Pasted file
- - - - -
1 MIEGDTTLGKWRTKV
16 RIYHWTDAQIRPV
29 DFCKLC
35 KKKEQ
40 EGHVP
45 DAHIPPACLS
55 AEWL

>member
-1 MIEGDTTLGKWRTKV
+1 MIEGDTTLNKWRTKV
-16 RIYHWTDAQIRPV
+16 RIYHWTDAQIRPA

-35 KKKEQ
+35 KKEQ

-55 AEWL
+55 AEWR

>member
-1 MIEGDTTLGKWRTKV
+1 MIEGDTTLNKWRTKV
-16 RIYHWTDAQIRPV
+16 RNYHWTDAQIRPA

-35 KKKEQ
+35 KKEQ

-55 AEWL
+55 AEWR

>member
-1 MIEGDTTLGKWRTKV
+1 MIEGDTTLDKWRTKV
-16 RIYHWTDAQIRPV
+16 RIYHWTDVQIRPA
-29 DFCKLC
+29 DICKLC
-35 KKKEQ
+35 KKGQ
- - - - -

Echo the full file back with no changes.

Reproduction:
1 MIEGDTTLGKWRTKV
16 RIYHWTDAQIRPV
29 DFCKLC
35 KKKEQ
40 EGHVP
45 DAHIPPACLS
55 AEWL

>member
-1 MIEGDTTLGKWRTKV
+1 MIEGDTTLNKWRTKV
-16 RIYHWTDAQIRPV
+16 RIYHWTDAQIRPA

-35 KKKEQ
+35 KKEQ

-55 AEWL
+55 AEWR

>member
-1 MIEGDTTLGKWRTKV
+1 MIEGDTTLNKWRTKV
-16 RIYHWTDAQIRPV
+16 RNYHWTDAQIRPA

-35 KKKEQ
+35 KKEQ

-55 AEWL
+55 AEWR

>member
-1 MIEGDTTLGKWRTKV
+1 MIEGDTTLDKWRTKV
-16 RIYHWTDAQIRPV
+16 RIYHWTDVQIRPA
-29 DFCKLC
+29 DICKLC
-35 KKKEQ
+35 KKGQ